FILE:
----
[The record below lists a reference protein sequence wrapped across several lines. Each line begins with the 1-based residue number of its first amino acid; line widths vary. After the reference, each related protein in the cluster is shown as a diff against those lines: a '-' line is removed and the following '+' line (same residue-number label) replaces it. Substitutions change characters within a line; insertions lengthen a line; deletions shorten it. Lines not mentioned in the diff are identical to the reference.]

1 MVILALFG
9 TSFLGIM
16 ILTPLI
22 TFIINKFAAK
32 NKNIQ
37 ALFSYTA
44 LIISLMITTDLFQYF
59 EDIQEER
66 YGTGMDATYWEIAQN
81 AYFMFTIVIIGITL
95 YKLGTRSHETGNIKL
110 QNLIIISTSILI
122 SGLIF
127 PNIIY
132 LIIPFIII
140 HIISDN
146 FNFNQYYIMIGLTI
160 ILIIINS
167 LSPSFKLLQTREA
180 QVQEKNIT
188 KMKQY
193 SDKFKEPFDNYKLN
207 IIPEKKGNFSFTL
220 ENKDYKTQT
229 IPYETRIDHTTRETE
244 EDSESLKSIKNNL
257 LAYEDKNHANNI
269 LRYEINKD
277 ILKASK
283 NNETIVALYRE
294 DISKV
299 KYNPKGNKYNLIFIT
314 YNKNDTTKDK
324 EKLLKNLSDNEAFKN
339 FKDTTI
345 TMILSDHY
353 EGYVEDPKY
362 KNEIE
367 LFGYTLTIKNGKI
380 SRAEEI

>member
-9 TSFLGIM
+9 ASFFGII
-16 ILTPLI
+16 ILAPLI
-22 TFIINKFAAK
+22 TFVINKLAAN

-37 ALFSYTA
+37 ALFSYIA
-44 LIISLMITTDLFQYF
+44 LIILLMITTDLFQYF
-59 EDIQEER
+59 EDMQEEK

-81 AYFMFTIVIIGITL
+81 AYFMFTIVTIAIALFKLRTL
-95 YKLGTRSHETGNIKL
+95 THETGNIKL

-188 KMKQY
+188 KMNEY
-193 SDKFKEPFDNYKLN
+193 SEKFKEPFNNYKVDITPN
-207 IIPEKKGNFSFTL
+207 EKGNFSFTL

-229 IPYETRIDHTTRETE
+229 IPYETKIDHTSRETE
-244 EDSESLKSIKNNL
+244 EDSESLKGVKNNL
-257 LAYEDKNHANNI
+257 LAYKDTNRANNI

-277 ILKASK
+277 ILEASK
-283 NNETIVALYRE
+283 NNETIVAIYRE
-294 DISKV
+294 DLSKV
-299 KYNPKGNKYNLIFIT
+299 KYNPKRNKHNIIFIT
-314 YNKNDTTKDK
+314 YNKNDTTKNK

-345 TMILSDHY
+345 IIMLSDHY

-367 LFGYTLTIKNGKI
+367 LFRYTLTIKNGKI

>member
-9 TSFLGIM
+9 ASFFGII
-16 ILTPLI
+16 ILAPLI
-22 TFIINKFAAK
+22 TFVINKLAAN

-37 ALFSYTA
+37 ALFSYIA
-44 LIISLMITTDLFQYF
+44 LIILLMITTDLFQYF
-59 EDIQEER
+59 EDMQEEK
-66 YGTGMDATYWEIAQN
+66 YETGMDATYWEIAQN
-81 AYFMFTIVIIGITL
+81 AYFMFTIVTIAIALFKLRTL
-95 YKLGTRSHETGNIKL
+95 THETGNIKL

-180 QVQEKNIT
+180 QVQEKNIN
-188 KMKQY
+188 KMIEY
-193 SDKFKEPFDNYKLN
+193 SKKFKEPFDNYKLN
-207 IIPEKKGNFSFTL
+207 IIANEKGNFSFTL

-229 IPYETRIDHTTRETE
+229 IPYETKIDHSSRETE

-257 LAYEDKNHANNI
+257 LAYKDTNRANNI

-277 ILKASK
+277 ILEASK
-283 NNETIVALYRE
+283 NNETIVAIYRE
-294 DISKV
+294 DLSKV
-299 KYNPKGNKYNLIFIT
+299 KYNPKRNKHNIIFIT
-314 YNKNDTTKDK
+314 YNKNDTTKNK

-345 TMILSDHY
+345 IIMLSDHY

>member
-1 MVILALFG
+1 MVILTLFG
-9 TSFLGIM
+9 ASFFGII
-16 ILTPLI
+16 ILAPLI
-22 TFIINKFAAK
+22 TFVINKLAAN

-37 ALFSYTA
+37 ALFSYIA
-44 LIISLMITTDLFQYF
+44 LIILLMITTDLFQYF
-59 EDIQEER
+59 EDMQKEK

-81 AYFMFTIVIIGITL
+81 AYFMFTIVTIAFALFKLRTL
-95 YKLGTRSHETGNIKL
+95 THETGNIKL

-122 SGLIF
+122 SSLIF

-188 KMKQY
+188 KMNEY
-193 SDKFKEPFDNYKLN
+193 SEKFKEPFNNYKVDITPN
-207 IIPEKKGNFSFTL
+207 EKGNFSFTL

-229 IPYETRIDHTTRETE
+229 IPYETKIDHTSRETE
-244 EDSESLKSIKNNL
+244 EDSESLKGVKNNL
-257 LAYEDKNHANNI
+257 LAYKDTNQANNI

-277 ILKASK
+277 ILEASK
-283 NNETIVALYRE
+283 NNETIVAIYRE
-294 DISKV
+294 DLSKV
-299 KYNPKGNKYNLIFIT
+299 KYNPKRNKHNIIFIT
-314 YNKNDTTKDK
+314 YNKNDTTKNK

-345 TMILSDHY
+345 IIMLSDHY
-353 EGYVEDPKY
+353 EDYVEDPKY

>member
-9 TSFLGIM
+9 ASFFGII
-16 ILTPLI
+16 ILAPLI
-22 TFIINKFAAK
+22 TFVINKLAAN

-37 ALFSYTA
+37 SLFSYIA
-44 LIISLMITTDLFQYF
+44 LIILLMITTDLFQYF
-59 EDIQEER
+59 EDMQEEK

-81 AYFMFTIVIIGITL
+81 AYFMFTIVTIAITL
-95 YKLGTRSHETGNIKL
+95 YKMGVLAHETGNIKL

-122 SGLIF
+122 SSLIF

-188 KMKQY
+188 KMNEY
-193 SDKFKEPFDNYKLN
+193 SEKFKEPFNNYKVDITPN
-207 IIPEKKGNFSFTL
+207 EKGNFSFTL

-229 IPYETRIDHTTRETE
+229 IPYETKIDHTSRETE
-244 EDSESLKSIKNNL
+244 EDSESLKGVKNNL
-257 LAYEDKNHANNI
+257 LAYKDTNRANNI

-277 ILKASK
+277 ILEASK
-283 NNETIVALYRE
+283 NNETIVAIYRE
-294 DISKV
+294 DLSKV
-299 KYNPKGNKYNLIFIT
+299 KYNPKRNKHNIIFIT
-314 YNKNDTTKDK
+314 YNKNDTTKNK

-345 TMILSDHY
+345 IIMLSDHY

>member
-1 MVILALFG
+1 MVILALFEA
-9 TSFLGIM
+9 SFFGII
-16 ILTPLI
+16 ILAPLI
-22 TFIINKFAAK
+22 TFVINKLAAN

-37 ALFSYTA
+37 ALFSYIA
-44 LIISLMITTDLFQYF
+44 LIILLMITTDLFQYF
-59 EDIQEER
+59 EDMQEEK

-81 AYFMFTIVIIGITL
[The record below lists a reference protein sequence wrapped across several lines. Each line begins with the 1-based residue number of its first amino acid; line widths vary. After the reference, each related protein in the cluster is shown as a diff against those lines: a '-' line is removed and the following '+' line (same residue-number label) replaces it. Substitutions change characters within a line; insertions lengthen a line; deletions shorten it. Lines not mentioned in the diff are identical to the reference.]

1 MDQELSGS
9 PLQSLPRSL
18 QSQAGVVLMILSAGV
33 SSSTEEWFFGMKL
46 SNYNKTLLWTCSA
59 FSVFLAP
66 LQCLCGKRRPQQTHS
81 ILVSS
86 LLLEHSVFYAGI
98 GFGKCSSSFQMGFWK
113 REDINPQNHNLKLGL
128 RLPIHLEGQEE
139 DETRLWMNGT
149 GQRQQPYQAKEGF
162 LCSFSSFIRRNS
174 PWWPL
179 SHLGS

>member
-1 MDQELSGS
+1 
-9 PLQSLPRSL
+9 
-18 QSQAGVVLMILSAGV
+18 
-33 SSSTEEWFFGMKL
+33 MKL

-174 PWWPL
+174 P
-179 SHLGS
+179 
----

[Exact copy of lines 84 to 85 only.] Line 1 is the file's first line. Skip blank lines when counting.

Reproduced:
+367 LFRYTLTIKNGKI

>member